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Easing the Way for Tagging Items

The University of Arkansas' RFID Research Center's compliance program aims to ensure that RFID transponders will work in retail stores.
By Mark Roberti
Feb 19, 2013—Back in 2003, when Walmart first asked its top suppliers to tag pallets and cases, consumer packaged goods companies had a lot of questions. What tags do we use? Where do we place them? How do we know the tags will be read in a Walmart facility? This gave rise to a considerable amount of testing in labs worldwide. The tests typically involved putting tags on cases of tomato soup, and reading the tags as they traveled along a conveyor.

The quality of passive ultrahigh-frequency tags and readers based on GS1's Electronic Product Code standard have improved a great deal—and so have testing procedures. Now, as more retailers are moving RFID-tagging of apparel and other items to the point of manufacture, suppliers are once again asking these questions. And the University of Arkansas' RFID Research Center is prepared to answer them. But instead of testing tags for each supplier, the center has created the Arkansas Radio Compliance (ARC) program, which aims to qualify tags that will work in a specific retailer's environment.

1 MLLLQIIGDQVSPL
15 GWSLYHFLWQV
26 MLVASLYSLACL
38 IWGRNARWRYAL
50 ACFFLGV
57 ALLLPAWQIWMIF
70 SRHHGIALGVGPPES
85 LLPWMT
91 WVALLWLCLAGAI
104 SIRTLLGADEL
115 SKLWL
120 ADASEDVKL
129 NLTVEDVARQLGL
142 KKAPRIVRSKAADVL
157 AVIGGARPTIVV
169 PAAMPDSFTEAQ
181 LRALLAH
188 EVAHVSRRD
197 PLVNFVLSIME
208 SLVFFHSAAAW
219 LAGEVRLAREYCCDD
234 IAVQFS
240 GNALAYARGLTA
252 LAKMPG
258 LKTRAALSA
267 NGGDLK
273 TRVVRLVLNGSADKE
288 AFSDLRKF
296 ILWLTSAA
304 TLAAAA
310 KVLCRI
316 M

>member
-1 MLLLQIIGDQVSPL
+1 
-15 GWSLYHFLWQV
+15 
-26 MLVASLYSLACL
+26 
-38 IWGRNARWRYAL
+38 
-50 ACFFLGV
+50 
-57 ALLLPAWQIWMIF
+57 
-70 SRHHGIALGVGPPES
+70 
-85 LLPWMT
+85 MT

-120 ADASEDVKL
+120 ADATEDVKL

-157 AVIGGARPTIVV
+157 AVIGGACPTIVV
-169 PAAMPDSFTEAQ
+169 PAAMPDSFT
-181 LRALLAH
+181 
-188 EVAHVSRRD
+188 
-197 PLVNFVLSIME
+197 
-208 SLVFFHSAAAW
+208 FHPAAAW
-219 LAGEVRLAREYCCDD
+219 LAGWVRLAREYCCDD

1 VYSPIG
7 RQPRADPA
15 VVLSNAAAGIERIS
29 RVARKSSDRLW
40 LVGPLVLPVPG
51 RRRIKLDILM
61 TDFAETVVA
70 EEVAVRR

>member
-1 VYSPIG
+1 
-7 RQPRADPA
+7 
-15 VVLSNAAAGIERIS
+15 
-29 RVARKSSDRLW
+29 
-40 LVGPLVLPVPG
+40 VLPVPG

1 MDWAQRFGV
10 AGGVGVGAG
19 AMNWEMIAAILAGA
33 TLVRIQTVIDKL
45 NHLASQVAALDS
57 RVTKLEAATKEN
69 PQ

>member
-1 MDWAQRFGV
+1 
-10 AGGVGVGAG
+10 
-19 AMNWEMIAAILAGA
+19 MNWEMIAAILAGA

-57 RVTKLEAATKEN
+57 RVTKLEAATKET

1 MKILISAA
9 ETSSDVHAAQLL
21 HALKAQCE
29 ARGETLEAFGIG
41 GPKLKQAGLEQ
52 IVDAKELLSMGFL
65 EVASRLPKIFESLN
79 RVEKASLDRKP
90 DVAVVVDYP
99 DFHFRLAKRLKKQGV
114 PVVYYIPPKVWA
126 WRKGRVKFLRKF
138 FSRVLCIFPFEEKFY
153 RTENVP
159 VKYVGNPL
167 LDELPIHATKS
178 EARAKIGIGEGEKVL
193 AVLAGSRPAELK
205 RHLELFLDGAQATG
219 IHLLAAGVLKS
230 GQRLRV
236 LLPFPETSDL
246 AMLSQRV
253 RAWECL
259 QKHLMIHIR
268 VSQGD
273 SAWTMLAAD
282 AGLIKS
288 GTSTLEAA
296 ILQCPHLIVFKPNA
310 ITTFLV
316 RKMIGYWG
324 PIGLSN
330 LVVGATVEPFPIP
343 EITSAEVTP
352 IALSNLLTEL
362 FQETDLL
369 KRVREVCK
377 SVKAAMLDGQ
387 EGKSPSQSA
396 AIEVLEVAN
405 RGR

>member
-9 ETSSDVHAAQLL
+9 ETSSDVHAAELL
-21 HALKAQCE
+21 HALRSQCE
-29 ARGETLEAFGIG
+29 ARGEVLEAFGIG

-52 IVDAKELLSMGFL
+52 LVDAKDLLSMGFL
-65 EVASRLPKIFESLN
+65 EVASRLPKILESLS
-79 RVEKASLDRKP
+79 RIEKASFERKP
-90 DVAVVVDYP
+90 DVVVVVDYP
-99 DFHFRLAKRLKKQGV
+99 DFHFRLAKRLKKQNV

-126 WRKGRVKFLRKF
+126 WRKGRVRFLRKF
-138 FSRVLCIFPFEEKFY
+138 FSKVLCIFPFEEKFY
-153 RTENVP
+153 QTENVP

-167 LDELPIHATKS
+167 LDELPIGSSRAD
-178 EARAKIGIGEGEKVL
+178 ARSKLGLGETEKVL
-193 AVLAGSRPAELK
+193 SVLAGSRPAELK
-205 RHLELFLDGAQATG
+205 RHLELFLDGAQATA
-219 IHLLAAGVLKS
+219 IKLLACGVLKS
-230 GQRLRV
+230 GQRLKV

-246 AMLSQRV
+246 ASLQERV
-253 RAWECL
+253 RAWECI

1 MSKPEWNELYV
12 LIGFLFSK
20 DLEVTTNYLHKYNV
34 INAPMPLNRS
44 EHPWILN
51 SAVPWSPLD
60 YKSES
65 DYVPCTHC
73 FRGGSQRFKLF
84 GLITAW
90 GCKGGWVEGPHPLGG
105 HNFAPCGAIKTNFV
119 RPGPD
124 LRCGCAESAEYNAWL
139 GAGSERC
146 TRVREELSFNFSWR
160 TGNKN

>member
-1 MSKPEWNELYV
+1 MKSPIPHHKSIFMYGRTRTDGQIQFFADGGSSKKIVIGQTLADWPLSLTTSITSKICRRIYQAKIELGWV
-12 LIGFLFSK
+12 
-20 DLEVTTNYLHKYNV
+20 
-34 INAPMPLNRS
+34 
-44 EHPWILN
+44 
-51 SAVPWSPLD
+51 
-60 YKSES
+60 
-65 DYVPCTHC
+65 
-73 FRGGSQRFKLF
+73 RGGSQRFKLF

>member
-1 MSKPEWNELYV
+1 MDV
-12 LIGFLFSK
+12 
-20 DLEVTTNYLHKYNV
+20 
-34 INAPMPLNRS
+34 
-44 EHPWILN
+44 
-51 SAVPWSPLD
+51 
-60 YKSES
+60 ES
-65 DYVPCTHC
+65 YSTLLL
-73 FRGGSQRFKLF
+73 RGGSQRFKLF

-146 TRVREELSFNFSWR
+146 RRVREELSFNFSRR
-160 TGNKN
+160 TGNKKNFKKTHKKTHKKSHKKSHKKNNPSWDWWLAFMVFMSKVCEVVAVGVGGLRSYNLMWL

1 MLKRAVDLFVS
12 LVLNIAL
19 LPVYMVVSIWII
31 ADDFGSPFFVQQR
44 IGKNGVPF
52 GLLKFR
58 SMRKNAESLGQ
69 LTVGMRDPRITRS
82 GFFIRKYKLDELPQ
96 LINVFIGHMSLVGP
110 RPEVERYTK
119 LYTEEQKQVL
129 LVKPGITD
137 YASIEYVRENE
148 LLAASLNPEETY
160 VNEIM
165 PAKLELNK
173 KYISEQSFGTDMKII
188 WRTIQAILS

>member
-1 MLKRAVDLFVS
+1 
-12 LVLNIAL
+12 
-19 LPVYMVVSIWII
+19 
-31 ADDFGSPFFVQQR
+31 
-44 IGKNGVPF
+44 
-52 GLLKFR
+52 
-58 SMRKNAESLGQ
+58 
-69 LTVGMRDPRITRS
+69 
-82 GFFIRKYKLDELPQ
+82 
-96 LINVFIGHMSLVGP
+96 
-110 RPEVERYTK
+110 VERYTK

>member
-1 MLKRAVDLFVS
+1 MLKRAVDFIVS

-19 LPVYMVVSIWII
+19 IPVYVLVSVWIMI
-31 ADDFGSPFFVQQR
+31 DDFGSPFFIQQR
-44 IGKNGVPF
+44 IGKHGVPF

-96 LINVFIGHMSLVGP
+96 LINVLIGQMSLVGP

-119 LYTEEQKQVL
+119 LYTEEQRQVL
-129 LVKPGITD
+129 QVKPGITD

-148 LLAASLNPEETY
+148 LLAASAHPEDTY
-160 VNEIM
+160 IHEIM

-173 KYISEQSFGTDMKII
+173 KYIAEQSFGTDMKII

The RFID Research Center's anechoic chamber for testing RFID tags. (Photo: University of Arkansas' RFID Research Center)

RFID Journal recently visited the center's new 20,000-square-foot lab in Fayetteville, Ark., to view the testing being conducted for the ARC program. The program was launched in January 2011, at the request of retailers that wanted suppliers to be able to choose tags from a variety of approved vendors. The program qualifies tags that can be used by suppliers of a particular product category, so every supplier doesn't have to recreate each retail partner's store environment and test the tags.

The RFID Research Center set up a three-step process to qualify tags. First, the center's researchers visit one or more of a retail chain's stores to observe the environment in which the tags will be read. They tag a variety of products within a category the retailer wants to track with RFID, and they read those tags to understand the variables that affect RFID performance in that environment.
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